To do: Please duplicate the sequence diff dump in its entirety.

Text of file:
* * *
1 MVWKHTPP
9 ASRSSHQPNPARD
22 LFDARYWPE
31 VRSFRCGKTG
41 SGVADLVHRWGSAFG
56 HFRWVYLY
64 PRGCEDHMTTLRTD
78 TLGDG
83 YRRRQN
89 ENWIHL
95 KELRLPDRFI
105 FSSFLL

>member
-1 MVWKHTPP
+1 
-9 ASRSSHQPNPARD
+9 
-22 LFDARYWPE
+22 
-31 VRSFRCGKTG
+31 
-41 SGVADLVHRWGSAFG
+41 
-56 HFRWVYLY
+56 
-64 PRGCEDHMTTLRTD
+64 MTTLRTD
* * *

1 MVWKHTPP
9 ASRSSHQPNPARD
22 LFDARYWPE
31 VRSFRCGKTG
41 SGVADLVHRWGSAFG
56 HFRWVYLY
64 PRGCEDHMTTLRTD
78 TLGDG
83 YRRRQN
89 ENWIHL
95 KELRLPDRFI
105 FSSFLL

>member
-1 MVWKHTPP
+1 
-9 ASRSSHQPNPARD
+9 
-22 LFDARYWPE
+22 
-31 VRSFRCGKTG
+31 
-41 SGVADLVHRWGSAFG
+41 
-56 HFRWVYLY
+56 
-64 PRGCEDHMTTLRTD
+64 MTTLRTD